Bingo is back, baby! And it's not just for the oldies
IT IS a game that used to be synonymous with blue rinses and knitted cardigans, but bingo is back - and not just for the oldies.
Technology has brought the humble game back to life and is engaging younger players as they discover the fun pastime that dates from the Middle Ages.
Bingo Sales Group Australia, the leading supplier of bingo and fundraising products, chairman Dennis Lever said the game had had its ups and downs in history.
Right now we are riding another wave of popularity.
"They used to draw the numbers out of a barrel, but in the 1980s-90s this progressed into electronic number generation systems," Mr Lever said.
"Then in the last 10 years it has modernised even further with the introduction of handheld tablets making the game more appealing to a wider audience.
"The tablets have attracted younger people but the older ones have taken to the tablets like you wouldn't believe - they're right into it."
So just where did this game of numbers originate and how did it get into our clubs?
"It goes back to the Middle Ages where they used to play in a casual environment; you'd see people sitting around with dogs and chickens in the background using pieces of corn to mark off their numbers," Mr Lever said.
"I know that because we had a painting depicting this scene in our office."
The game got a second wind during the Second World War when the armed forces played it under the name of Tombola.
"Then there was a much bigger revival in the UK when all the picture theatres were losing money in the 1950s," Mr Lever said.
"They took bingo into the theatres as a profitable enterprise in place of movies.
"That's the style of bingo that has evolved here in Australia."
Initially Bingo was played illegally in amusement tents before it was legalised in Queensland in 1972 and made its way into community events calendars.
Now bingo is mostly played in licensed clubs across the nation.
"Clubs have a range of facilities including restaurants, bars and everything the players enjoy," Mr Lever said.
Just where bingo is heading, Mr Lever's guess is as good as yours, but he did say there was a misconception about the game that needed to be rectified.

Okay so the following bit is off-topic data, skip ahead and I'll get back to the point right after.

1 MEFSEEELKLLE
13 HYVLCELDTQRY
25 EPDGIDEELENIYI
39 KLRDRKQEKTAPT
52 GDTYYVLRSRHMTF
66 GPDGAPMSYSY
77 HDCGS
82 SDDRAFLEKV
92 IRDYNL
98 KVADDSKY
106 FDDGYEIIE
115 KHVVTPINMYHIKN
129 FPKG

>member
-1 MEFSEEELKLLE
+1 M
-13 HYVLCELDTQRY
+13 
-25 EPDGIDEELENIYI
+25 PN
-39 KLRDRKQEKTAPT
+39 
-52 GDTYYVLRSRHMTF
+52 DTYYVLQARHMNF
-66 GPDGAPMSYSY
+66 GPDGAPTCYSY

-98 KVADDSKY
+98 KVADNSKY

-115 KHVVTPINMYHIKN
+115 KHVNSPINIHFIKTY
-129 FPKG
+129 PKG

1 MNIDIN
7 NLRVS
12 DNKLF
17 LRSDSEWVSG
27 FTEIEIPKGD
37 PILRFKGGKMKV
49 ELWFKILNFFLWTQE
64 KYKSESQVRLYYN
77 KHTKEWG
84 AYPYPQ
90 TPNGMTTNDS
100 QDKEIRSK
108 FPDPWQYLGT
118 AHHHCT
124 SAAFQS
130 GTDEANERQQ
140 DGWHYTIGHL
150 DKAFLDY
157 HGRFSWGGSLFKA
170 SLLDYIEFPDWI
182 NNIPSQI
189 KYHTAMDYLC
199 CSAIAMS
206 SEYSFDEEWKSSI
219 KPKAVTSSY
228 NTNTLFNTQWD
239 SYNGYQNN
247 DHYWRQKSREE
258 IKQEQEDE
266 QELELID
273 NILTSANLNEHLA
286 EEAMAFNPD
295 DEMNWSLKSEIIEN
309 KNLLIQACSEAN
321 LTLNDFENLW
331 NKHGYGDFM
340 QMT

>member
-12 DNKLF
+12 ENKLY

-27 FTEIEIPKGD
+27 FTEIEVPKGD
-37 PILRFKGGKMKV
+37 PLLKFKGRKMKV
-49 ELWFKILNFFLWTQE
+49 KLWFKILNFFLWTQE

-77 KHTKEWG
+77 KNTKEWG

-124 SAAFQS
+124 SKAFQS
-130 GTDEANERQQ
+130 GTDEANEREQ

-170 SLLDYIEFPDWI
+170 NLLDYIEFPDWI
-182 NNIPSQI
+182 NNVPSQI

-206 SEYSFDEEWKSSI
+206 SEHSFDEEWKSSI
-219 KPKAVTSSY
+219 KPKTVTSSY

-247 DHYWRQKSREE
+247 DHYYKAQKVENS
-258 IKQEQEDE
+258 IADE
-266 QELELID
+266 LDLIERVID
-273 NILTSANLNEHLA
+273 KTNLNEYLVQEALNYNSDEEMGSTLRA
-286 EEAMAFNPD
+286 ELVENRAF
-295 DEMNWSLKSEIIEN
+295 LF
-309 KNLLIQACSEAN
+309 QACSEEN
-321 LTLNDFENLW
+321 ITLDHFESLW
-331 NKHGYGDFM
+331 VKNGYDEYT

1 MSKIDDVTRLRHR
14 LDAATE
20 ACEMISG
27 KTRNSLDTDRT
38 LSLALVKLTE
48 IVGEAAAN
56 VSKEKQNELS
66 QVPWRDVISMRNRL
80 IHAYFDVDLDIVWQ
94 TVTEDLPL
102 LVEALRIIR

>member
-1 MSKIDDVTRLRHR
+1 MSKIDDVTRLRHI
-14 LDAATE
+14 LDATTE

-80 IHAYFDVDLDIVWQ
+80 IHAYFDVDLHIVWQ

"It used to be a hall filled with smoke where people played for groceries etc. and many people still think that's what it's all about," he said.
"They don't realise bingo is played in modern friendly environments, it's a safe and social atmosphere where you have chance at winning."
Bingo is commonly used for fundraising events in local communities, giving back to community based organisations like charities and sporting bodies.
About 4% of the Australian population plays bingo, but Mr Lever hopes the integration of technology and great prizes on offer today will help grow the industry.
JOIN THE FUN!
GET on board our latest competition! Find your four-game bingo card inside the paper this Friday and Saturday and be in the running to win one great prize every week including: $1000 fuel voucher, $1000 Visa debit card, $1000 travel voucher and a $1500 grocery voucher. One prize will be won in the region each week.
There will also be a second chance draw with a whopping $5000 cruise voucher on offer for one lucky winner across the Australian Regional Media footprint.
From Saturday, we'll list 10 numbers in the paper every day and you will cross them off in the corresponding week on your bingo card. Once you have all numbers crossed off - yell BINGO!
Phone the 1900 number on your card to register your bingo and you'll be in the draw to win that week's prize. A new game starts every Saturday.
Extra bingo cards will be inside the following Friday and Saturday newspaper, but for a shot at all four weeks, get in early.
Head HERE for more information.